I don’t believe mass boycotting of companies that use overseas labor is necessarily the best answer to the ethical concerns that currently plague the fashion industry. The reality is the economy that we live in today is largely a global one. I do think there are steps that concerned folks can follow to reduce the negative effects of the clothing industry (which can be environmental as well as ethical). First, one can choose to spend more money on fewer clothes that will last longer and then take very good care of them. I know from experience that I have often “felt broke.” I’m also aware there are many, many people who truly have no money to spare. But maybe, those of us who can, should consider saving our dollars up a little longer for more special and durable items of clothing. There is also the option of buying second hand clothes from thrift stores and consignment shops. Now, this has always been something of a yes-and-no proposition for me. I don’t always have the patience required to go through rack after rack of clothes to find something that appeals. Still, there are plenty of people who love the challenge and there are many sound reasons for giving a pre-worn garment a second life.
Finally, there is learning to sew well enough (not to mention enjoying it!) to construct some garments from scratch and to “refashion” other items that don’t quite suit. There’s a lot of help online should you be interested in pursuing this path, and two of my favorite sites are Refashionista and verysweetlife. The Refashionista is Jillian Owens, a South Carolina native who does some incredible transformations on some pretty hopeless looking thrift store goods. The mind behind verysweetlife is Sarah Kate Beaumont, who since 2008 has made all of her own clothes–and I mean all her clothes including lingerie and hats. Such skills do not come without years of dedicated pursuit and, in fact, both of these women are accomplished seamstresses. My ambitions, for now, tend towards the more modest end, but I have to admit to a personal desire to start doing some refashioning myself. This can be something as simple as switching out the buttons on a shirt to remaking a garment into something entirely new. Are you interested in pursuing this way of thinking about clothes? If so, DCPL has resources to help and inspire.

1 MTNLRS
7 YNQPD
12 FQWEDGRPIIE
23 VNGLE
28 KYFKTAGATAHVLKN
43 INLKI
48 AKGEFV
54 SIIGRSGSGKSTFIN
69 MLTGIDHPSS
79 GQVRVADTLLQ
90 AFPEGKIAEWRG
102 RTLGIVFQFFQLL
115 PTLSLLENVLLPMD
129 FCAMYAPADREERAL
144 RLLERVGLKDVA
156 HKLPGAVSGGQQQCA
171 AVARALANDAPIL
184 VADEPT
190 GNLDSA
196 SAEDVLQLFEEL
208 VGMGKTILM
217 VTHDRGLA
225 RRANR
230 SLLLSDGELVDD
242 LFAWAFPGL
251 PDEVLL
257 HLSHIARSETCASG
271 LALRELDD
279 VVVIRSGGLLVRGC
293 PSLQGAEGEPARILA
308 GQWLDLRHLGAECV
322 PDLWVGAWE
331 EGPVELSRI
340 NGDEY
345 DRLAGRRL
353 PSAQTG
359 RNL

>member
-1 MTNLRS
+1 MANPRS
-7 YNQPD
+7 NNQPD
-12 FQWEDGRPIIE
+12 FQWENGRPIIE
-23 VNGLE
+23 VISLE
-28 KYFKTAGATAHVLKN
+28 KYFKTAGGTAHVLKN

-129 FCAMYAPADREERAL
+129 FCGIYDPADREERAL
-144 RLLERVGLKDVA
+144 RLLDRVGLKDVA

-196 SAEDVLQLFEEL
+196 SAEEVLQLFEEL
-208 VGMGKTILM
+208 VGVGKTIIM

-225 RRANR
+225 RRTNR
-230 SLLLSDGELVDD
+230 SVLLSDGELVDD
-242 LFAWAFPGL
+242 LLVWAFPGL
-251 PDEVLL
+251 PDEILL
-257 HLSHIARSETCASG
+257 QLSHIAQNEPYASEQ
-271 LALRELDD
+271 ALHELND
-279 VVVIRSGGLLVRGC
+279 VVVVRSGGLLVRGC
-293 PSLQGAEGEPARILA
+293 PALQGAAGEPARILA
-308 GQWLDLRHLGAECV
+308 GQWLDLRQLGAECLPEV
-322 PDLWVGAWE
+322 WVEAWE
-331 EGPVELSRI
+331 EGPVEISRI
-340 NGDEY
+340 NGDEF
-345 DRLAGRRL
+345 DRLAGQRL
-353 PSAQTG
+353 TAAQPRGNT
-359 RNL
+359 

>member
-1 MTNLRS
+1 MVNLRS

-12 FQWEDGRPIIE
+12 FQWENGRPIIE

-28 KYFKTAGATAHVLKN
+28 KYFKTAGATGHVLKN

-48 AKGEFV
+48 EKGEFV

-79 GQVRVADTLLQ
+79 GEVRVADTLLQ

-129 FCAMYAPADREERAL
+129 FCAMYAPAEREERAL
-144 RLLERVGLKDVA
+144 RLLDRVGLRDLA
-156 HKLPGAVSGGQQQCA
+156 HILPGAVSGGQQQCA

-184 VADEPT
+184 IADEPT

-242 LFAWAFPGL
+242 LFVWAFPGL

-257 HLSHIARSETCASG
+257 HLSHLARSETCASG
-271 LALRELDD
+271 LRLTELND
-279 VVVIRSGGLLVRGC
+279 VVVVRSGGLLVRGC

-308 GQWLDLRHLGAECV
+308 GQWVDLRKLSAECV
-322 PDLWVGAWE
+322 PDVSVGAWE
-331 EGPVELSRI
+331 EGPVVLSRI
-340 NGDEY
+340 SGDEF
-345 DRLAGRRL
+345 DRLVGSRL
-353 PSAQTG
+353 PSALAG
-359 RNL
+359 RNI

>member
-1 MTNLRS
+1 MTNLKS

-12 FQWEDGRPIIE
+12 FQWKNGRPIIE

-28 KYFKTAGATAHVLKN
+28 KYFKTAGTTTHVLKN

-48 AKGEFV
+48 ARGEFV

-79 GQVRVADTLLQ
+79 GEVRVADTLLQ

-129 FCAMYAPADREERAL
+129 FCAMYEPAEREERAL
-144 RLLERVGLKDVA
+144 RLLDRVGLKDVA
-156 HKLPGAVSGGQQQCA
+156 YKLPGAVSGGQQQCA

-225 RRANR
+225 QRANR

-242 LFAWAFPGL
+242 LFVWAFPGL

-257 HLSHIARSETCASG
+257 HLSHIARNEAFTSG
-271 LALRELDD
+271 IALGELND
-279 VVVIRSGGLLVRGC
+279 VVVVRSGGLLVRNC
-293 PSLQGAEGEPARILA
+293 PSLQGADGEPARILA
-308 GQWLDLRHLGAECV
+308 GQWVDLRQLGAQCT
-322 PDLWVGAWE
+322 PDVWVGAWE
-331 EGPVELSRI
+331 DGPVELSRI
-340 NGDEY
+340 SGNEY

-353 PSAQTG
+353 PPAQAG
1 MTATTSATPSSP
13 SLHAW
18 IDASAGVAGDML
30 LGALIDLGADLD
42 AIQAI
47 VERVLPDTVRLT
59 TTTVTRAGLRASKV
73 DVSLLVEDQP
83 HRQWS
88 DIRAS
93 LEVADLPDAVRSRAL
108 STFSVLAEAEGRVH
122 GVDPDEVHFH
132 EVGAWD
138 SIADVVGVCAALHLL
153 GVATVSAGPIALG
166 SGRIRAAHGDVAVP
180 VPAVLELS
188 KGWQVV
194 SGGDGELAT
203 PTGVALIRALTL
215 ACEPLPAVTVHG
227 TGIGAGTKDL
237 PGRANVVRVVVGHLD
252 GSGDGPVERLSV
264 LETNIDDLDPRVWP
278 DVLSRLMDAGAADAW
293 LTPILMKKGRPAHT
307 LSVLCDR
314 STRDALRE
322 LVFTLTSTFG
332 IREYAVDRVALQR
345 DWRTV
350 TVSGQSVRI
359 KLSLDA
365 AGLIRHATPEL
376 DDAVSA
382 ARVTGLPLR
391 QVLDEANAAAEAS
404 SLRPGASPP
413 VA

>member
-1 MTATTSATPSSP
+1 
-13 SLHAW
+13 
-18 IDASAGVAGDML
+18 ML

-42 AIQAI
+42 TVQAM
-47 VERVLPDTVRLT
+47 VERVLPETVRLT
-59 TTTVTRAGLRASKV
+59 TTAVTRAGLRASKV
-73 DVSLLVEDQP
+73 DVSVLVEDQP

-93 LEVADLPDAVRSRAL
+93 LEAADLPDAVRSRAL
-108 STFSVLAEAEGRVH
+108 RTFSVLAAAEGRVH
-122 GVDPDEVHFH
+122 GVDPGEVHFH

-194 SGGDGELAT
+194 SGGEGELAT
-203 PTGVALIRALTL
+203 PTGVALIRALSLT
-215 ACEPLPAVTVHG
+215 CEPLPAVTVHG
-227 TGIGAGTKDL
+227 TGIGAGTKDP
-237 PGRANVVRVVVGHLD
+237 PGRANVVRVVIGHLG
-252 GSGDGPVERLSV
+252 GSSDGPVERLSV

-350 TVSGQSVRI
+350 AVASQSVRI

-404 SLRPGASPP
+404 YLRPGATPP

I have mentioned this book in a previous post, and Threads Sewing Guide: A Complete Reference from America’s Best-Loved Sewing Magazine remains an excellent reference for basic and more complicated sewing. This book will be especially useful to those of us who need to alter the fit of purchased items (for me this is most of the time). Also, the photographs are beautiful. Another recommended reference for those of us interested in altering clothes to fit us (or others) perfectly is McCall’s Essential Guide to Sewing by Brigitte Binder, Jutta Kuhnle and Karin Roser.
An approach to “green sewing” is presented in Sewing Green: Projects and Ideas for Stitching with Organic, Repurposed, and Recycled Fabrics, Plus Tips and Resources for Earth-Friendly Stitching by Betz White. The idea here is to take a recyclable garment and turn it into something completely different. Thus, men’s dress shirts become aprons, pretty sheets become lounge pants, and a couple of old wool sweaters become a cute, felted scarf. Toys, baby blankets, colorful shopping totes–they’re all here. White’s ideas are really creative and, as a bonus, the book features profiles of designers and craftspeople behind such innovative companies as Harmony Art and Alabama Chanin. Very much worth your time.
Finally, keep an eye out for DIY Wardrobe Makeovers: Alter, Refresh & Refashion Your Clothes, Step-by-Step Sewing Tutorials by Suzannah Hamlin Stanley, which is currently on order at DCPL and promises to be a treasure trove of methods to help you–as the book’s subtitle indicates–alter, refresh and refashion your existing wardrobe.
How about you? Are you a lover of second-hand? Are you interested in refashioning and/or sewing clothes for yourself or for others?